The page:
Sunday, April 1, 2012

Indiana and Illinois (3rd in series)

Living in Wisconsin brings with it the apparent responsibility to dislike all thing Illinois.  But the only thing I can bring myself to dislike about my friends to the south is the Bears, and even that is a more of a joke distaste more than anything else.  Actually there are a few things about Illinois that I really like.  Chicago, the Black Hawks, and Great America to mention a few.  But, this is about food.  When I think of Illinois food, specifically Chicago, I think deep dish pizza.  Now normally I would post a recipe for deep dish, but the bottom line is I cant find or invent a recipe that compares to real thing.  So indulge me in a little culinary dissertation on Chicago.
     Chicago, much like New York offers an extraordinary variety of ethnic cuisine.  But by a twist of circumstances, more than any other town in America, Chicago is identified with it's deep dish pizza.  Now for us New York city types that remember going to the corner for a slice, Chicago deep dish is a very peculiar thing.  There was a time that the mere mention of this stuff offended my pizza senses.
     "This isn't pizza!"  I would exclaim.  "This stuff is more like a calzone on steroids, than it is a pizza!"
      I have come around to appreciate this dish, and realize that it may be different, but it is very, very good, and Chicago takes it pizza very seriously.  Pizza in Chicago, probably more than any where else is a communal experience.  If you don't eat deep dish with a group of friends, I think that you are missing a great part of what makes it special.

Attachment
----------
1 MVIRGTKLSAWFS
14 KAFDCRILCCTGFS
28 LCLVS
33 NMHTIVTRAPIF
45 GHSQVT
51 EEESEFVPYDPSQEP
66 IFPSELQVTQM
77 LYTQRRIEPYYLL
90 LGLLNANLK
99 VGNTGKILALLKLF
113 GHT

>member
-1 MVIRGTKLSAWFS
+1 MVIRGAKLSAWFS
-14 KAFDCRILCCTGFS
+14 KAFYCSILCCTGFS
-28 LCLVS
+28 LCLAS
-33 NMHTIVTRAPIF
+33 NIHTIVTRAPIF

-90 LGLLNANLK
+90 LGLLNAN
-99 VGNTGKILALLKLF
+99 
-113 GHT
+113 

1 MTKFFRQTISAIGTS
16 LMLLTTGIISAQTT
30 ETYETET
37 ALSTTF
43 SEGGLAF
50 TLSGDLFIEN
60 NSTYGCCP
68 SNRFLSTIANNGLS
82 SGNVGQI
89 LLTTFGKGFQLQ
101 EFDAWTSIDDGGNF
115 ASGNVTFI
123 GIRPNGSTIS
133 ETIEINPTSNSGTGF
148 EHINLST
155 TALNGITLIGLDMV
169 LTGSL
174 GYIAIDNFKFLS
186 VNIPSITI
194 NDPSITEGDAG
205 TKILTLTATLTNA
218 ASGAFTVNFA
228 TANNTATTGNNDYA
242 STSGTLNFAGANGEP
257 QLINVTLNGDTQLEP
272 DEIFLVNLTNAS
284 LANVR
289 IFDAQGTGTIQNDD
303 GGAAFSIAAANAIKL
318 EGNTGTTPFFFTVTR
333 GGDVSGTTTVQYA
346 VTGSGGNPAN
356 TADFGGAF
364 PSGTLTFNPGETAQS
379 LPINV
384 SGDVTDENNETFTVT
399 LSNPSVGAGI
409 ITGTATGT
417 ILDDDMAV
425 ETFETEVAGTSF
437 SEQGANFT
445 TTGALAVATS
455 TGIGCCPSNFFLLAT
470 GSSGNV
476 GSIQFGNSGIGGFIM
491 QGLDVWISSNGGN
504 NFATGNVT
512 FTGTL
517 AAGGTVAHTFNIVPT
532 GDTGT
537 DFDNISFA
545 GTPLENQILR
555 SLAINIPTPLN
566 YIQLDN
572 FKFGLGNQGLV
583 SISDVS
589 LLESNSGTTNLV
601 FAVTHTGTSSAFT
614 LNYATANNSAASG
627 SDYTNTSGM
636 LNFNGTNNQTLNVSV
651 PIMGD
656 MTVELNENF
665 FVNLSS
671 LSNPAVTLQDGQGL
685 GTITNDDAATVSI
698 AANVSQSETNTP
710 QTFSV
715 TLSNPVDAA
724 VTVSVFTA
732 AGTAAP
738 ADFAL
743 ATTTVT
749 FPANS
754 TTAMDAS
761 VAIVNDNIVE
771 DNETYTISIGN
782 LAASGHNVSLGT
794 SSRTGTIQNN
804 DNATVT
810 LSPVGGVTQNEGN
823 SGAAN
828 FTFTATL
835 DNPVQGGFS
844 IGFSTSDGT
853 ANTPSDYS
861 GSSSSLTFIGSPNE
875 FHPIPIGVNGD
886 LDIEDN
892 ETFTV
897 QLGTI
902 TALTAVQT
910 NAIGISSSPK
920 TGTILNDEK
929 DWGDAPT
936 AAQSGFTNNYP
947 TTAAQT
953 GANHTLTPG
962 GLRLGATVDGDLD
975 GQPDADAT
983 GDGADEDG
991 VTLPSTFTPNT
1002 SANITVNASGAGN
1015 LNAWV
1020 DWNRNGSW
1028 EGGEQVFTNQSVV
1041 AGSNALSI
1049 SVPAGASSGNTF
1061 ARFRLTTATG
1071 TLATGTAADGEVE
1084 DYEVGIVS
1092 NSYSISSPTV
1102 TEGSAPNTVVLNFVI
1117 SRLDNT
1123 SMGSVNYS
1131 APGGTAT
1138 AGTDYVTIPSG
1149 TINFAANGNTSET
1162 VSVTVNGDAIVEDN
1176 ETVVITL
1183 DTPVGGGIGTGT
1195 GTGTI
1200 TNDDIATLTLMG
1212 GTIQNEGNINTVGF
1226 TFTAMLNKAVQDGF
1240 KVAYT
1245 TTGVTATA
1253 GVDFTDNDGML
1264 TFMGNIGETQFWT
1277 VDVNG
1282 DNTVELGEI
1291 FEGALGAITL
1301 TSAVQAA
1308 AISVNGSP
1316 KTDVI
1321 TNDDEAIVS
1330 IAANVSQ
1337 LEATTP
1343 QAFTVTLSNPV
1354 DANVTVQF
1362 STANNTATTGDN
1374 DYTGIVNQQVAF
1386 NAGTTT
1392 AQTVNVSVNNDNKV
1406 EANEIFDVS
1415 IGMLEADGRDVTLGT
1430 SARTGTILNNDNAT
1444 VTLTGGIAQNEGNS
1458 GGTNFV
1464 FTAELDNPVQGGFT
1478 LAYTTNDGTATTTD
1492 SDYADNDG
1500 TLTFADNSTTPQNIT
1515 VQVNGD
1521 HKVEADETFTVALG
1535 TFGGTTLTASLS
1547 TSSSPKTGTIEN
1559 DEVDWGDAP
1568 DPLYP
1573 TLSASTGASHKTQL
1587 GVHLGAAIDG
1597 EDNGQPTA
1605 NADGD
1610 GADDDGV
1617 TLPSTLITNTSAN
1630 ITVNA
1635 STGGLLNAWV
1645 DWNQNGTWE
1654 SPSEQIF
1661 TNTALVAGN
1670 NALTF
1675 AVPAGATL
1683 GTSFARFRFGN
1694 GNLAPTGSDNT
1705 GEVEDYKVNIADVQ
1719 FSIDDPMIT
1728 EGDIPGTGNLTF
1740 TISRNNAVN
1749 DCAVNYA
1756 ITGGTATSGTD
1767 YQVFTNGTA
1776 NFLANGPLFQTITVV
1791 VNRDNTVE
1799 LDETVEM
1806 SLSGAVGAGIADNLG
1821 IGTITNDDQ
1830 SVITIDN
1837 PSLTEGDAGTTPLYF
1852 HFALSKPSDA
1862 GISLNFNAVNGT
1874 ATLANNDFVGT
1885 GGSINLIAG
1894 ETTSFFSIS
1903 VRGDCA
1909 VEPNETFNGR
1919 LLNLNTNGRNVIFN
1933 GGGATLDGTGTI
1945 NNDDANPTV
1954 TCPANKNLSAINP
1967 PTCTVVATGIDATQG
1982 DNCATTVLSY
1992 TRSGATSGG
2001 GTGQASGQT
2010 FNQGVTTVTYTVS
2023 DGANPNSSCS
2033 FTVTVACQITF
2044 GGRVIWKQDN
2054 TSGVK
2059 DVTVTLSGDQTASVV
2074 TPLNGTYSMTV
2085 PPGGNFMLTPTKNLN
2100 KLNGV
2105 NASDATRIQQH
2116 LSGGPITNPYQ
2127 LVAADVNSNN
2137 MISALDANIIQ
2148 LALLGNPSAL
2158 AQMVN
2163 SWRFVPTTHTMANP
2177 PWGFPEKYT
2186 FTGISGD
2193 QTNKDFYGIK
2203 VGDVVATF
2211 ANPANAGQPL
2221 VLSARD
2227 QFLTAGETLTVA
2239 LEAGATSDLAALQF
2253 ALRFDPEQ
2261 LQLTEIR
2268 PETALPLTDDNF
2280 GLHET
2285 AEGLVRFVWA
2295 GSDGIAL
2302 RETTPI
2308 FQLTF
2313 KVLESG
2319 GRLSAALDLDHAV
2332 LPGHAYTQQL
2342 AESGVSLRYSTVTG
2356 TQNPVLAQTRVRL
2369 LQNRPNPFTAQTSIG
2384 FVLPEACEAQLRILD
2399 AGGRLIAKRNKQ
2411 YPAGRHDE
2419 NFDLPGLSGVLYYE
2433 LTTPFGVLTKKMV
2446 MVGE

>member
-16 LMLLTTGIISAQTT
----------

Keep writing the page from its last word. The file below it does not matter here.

Now a little history.    The man who started the special ethos of the Chicago-deep-dish pizza was a Texan named Ike Sewell, who arrived in the windy city, after the Depression, at age twenty with nineteen dollars in his pocket.  Before long, he ran into an Italian restaurateur named Ric Riccardo and the two decided to join forces and open a pizza parlor-- quite a revolutionary idea for World War II America.
     Sewell wasn't convinced that such a restaurant could succeed since this newfangled thing called pizza wasn't substantial enough to make into a meal.  That's where the toppings came in, and in 1943 Pizzeria Uno opened, featuring a deep-dish pizza that virtually overflowed with sausage, cheese, peppers, and onions.  The public was so wary at first that they had to give away small portions at the bar, but soon journalists wrote about this new phenomenon and soldiers returning from the war in Italy made Pizzeria Uno a great success.
     In 1980 Pizzeria Uno was franchised, and you may even have one near you.  But just as New Yorkers think that the only real bagels can be found in the Big Apple, Chicagoans contend that you have to go to the original Uno to truly get authentic deep-dish.  They might be right.  So, if you can't get to Chicago to have the original, look for a Pizzaria Uno near you and enjoy.